The ritual which brings together all the
visitors to the festival, no matter their age, sex
or nationality, is the cooking of the spinach soup, or bourania, simmering in a huge
cauldron under the watchful gaze of several
elderly gentlemen with naughty smiles on
their faces. Everyone who passes by must
stop and stir the soup with a long wooden
ladle of a particular shape, take a sip of soup
straight from the ladle and then drink a shot
of tsipouro from a ceramic phallic-shaped
tumbler. After this ashes are smeared on the
faces of the guests as a sign that they have
undergone this procedure.
Next to the cauldron of bourania is something
else which attracts flocks of laughing festivalgoers
– the rocking throne in the shape
of a phallus. Usually 'ridden' by grinning
representatives of the male sex from 5 to 105
years old, the occasional woman consents to
try it out.
The mass participation of women in
the outrageous carnival in Tyrnavos is a
comparatively recent phenomenon. Local
people say that, up to the Second World War,
the festival was exclusively a male preserve.
Women stayed at home behind drawn
curtains and only the boldest of them dared
to peep out and see their fathers, husbands
and sons having fun in such a Dionysian way.
Today many visitors come to the carnival
with their children and without any obvious
embarrassment buy them one of those
The Greek Orthodox Church definitely
disapproves of the carnival in Tyrnavos. Every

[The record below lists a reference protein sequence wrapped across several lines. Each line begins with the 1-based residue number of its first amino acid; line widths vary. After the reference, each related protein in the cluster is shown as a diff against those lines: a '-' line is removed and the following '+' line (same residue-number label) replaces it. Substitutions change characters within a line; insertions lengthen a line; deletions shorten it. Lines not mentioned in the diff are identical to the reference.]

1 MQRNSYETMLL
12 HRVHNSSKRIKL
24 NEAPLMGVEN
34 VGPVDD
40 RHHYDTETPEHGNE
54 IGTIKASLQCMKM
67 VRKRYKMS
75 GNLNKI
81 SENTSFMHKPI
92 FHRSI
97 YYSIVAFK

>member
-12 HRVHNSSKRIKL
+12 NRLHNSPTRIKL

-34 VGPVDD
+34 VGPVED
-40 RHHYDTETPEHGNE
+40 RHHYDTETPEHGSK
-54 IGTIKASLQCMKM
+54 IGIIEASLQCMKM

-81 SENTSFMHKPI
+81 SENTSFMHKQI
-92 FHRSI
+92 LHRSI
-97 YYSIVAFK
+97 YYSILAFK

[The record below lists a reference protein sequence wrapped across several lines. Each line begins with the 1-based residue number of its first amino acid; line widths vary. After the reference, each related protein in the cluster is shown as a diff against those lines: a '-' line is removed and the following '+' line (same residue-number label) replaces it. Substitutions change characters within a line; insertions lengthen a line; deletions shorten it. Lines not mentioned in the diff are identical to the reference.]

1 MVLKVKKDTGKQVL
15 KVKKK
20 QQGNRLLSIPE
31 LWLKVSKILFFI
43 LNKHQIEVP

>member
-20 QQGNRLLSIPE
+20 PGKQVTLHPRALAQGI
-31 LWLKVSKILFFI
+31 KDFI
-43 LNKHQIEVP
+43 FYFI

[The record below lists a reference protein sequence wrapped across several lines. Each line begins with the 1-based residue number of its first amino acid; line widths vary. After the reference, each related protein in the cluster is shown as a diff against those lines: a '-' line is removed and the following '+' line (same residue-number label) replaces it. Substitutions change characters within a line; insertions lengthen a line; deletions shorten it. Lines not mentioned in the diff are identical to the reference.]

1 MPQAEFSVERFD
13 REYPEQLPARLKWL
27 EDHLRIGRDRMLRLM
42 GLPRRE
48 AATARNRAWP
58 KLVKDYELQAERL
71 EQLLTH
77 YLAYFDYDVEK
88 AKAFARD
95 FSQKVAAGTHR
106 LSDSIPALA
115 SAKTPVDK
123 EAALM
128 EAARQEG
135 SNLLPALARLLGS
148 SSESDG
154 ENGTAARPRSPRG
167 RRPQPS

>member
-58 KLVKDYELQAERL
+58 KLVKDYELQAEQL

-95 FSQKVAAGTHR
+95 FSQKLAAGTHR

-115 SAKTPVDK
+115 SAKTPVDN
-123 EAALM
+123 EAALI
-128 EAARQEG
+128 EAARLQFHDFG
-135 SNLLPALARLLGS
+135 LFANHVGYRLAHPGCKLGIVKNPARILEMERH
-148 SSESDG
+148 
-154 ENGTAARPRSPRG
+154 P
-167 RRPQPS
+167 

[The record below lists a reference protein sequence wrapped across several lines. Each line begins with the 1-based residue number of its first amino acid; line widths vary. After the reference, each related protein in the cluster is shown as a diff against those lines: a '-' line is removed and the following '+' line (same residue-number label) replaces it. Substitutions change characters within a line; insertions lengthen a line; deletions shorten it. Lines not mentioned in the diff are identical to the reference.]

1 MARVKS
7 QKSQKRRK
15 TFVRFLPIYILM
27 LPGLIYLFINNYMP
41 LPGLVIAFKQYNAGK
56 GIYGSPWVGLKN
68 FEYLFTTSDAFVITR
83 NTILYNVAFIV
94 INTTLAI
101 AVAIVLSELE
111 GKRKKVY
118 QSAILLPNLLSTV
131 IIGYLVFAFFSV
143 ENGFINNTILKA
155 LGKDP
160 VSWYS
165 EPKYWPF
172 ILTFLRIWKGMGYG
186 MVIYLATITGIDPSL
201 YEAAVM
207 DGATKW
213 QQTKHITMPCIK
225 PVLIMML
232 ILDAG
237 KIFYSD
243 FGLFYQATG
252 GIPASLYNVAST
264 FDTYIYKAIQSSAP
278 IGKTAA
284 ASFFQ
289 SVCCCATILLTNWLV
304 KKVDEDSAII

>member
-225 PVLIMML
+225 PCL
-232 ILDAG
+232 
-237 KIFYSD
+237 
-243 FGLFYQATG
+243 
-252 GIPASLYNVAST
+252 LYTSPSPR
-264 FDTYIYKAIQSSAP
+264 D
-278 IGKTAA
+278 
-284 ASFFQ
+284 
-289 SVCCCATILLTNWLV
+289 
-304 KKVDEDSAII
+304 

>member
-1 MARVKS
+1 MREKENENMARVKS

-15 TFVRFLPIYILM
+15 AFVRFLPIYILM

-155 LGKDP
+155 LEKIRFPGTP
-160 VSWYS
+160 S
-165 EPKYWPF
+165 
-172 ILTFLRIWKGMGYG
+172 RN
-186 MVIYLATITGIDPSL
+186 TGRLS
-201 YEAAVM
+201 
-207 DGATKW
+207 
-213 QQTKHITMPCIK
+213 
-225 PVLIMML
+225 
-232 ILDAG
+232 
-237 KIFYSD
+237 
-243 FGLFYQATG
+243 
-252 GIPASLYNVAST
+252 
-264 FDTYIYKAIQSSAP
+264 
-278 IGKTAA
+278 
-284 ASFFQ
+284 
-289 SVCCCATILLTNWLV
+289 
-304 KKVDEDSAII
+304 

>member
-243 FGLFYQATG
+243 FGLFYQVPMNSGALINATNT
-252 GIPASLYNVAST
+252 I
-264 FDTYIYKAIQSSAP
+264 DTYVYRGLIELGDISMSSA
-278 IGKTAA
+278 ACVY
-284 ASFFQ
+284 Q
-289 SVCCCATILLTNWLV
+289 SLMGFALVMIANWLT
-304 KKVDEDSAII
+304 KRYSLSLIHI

year senior clergy try to ban the festivities, but
to no avail. For one thing, the carnival is too
much fun and, more importantly, it is older
than Christianity itself.
The festival of the penis in Tyrnavos
stems from one of the oldest documented
celebrations of the rebirth of nature – the
Dionysian festivities. The merry processions
of inebriated maenads and sileni are frequent
themes in Baroque art, but the celebrations in
Antiquity were much more flamboyant.
Ironically, in the beginning they were
reserved for women. The Days of Dionysus
were perhaps the only days of the year when
Greek women left their homes for reasons
other than going to the market or to the town
fountain. They threw off their clothes, let
down their tresses and ran madly to some
nearby grove or meadow. There, in an ecstatic
trance, which they believed had been sent
by Dionysus, they sang, drank and danced.
They waved thyrsae in their hands – long rods
with a cone at the end, which anthropologists
believe actually symbolised penises.
Sometimes the trance of the maenads became
so intense that they might tear apart with
their bare hands an animal or even a human
being passing by.
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